Grief from a Cross-Cultural Perspective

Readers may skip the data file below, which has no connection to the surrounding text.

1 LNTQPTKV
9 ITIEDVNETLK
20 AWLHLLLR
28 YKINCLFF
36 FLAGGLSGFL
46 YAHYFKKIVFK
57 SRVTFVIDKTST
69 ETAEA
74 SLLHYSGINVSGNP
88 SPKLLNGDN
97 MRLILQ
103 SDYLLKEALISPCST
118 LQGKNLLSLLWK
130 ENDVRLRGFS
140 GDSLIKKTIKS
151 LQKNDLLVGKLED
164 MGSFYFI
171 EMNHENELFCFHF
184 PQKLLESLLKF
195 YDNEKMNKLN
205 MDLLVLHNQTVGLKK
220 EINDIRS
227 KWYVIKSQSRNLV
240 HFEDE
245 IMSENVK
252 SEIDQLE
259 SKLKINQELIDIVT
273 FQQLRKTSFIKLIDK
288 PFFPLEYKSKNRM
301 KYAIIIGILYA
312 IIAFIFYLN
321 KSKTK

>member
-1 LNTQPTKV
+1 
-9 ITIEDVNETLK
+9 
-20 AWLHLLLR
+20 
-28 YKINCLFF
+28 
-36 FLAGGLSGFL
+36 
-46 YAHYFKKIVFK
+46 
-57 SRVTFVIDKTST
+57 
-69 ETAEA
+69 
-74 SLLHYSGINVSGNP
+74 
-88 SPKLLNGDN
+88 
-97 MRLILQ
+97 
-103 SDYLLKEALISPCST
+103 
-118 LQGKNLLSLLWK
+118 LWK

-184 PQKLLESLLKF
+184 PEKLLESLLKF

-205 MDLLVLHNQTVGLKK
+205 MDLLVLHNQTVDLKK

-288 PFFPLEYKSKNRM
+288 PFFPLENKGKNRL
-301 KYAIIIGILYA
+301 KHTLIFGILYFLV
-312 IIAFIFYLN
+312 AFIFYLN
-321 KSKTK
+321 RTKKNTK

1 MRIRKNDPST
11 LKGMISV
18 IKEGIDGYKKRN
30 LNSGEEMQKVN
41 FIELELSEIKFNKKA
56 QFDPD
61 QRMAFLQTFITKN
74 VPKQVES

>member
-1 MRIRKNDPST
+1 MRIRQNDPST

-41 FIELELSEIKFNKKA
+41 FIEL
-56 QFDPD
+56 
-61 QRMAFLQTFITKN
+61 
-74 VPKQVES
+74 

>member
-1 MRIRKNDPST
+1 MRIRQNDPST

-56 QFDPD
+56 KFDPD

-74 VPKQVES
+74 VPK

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Grief is a multi-faceted response to loss. Although primarily focused on the emotional reaction to loss, it also carries a physical, cognitive, behavioral, social, and philosophical connotation. Doctor Elisabeth Kübler-Ross introduced the idea of the stages of grief in her 1969 book, On Death and Dying. Although it has received much criticism since then, the Kübler-Ross model remains to be the most widely accepted model of grief today. However, as most psychological research conducted in the 20th century was based on people living in the North America and Western Europe, the Kübler-Ross model could be culturally biased. In the Laws of Absence, Ahmed El-Madini introduces the readers to grief and mourning in the Islamic culture. Through this journey with the narrator, the readers realize that despite cultural and chronological differences, human nature is essentially the same in regards to coming to terms with loss. El-Madini writes this entire text as an interior monologue, a stream of consciousness with no physical setting until the very end. Coined by the American psychologist William Jones, this representation of the narrator’s consciousness includes perceptions, impressions, thoughts incited by outside sensory stimuli, and fragments of random, disconnected thoughts. All these are presented in an apparently random form, without regard for logical sequence, chronology, or syntax. Often such writing makes no distinction between various levels of reality – such as dreams, memories, imaginative thoughts, or real sensory perception. El-Madini chooses the stream of consciousness approach as it creates the impression that the reader is eavesdropping on the flow of conscious in the character’s mind, gaining intimate access to their ... ... middle of paper ... ...e not placed here for any particular reason other than to express genuine confusion of the narrator. This shows that although the character has accepted the death of his loved one, which is the last stage of the Kübler-Ross model, he is still in a state of confusion. The above comparison between El-Madini’s work, The Laws of Absence, and the Kübler-Ross model, asserts that despite cultural and chronological differences, human nature is essentially the same in regards to coming to terms with loss. From the analysis, it is also seen that El-Madini has successfully created a thought-provoking chronicle that explores a more intimate side of grief – something that all readers, in spite of cultural and socio-economic background, will be able to relate to. All in all, The Laws of Absence is an insightful recount of an Islamic man’s odyssey in coming to terms with loss.

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